Can harmful health effects of sitting be erased with exercise?
A new finding suggests that regular bouts of exercise can counteract the effects of being glued to a computer screen all day in an office cubicle. Researchers looked at the sitting habits of more than 1,300 men and found, as expected, that those who reported sitting the longest — more than 22 hours per week in front of a TV or behind the wheel of a car — were more likely to have increased blood pressure and cholesterol levels compared to those who sat fewer than nine hours a week. They were also more likely to have a higher body mass index, waist size, and have early signs of diabetes like insulin resistance.
But those increased risks from prolonged sitting were largely erased in those who reported exercising regularly and who were deemed physically fit based on their performance on a treadmill test, according to the study published last Monday in the journal Mayo Clinic Proceedings.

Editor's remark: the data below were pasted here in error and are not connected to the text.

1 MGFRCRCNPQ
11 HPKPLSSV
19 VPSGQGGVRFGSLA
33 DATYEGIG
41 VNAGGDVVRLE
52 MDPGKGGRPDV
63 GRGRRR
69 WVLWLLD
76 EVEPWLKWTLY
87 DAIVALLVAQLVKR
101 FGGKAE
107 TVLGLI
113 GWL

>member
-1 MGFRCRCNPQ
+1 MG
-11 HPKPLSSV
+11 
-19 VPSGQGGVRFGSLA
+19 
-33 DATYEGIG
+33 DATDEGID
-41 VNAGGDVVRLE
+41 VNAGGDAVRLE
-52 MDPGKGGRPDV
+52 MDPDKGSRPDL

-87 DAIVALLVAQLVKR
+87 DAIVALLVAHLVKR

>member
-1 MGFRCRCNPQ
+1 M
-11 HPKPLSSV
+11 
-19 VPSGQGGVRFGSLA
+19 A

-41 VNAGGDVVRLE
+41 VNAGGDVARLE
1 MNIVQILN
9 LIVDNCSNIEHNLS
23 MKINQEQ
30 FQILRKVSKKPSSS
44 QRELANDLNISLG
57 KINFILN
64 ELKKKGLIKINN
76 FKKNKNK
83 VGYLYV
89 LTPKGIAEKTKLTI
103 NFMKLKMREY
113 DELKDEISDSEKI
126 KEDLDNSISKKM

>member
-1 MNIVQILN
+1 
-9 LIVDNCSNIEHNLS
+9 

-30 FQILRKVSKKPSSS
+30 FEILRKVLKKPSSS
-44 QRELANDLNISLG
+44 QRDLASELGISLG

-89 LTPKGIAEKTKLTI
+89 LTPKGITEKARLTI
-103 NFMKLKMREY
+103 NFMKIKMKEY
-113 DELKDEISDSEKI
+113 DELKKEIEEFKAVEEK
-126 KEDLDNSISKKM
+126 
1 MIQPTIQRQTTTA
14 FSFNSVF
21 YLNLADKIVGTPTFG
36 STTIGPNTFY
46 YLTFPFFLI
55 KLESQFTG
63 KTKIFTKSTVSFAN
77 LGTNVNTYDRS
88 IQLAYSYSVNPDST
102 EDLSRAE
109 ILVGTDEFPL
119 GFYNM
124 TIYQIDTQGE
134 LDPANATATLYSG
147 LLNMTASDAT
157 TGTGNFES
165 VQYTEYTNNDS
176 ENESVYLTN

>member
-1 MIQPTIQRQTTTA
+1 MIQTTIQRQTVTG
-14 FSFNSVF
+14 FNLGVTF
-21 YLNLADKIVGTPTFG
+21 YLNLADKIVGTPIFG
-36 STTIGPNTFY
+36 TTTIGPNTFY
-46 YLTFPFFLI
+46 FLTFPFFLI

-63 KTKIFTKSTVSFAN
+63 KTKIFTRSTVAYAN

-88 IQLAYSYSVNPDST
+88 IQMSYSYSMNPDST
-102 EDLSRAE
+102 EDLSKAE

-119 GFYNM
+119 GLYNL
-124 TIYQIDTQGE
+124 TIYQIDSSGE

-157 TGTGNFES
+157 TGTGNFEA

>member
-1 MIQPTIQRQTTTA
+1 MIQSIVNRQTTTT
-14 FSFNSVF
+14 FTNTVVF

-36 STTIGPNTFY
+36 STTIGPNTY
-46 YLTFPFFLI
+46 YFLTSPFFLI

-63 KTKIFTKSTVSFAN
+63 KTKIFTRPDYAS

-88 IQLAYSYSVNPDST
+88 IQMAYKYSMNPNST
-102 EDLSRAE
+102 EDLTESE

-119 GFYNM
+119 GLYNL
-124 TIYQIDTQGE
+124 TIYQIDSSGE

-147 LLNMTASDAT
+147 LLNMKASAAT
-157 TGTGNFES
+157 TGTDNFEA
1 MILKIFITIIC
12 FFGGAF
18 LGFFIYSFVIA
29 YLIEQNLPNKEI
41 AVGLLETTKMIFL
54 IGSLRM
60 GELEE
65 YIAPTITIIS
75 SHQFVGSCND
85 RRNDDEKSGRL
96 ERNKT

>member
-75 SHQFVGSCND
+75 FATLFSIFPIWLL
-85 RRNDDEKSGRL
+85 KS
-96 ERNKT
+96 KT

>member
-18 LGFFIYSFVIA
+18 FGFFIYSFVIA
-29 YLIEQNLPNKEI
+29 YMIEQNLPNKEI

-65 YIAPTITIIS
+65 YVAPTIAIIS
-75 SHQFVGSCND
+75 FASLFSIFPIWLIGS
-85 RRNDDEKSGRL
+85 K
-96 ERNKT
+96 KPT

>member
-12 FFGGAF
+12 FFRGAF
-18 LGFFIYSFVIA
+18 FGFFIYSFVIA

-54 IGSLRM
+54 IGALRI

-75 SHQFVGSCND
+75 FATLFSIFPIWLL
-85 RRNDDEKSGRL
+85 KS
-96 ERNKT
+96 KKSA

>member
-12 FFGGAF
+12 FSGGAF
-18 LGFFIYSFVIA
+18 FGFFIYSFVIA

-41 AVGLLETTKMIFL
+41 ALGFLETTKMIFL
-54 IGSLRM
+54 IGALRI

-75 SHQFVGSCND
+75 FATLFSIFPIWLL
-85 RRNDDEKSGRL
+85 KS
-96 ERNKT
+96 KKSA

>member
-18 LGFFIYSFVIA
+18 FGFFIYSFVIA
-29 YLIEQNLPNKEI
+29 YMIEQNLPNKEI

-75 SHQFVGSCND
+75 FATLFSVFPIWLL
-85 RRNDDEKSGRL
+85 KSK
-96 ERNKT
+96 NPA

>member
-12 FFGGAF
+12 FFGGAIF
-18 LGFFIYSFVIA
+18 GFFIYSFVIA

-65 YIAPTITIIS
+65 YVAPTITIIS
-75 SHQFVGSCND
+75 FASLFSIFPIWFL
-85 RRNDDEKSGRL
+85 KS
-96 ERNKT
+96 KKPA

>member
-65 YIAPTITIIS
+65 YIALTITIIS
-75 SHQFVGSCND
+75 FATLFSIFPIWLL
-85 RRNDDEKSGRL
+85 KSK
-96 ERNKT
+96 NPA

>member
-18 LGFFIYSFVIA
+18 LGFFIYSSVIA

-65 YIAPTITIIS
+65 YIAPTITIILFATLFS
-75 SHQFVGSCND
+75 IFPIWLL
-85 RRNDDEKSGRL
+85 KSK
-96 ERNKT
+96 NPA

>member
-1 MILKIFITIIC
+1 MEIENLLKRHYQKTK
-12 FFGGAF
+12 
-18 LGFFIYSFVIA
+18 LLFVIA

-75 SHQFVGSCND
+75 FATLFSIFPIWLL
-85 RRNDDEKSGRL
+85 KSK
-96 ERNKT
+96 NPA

“Is sedentary behavior the new smoking? Is it an independent risk factor? Based on this study, it’s not,” said study leader Kerem Shuval, a senior research specialist at the American Cancer Society.
A good rule of thumb, he said, is to follow the government’s guidelines on exercise: to get 150 minutes of moderate intensity activity — brisk walking, dancing, gardening — each week or 75 minutes of high-intensity activity like aerobics, running, or cycling. Muscle-strengthening activities should also be done two days a week.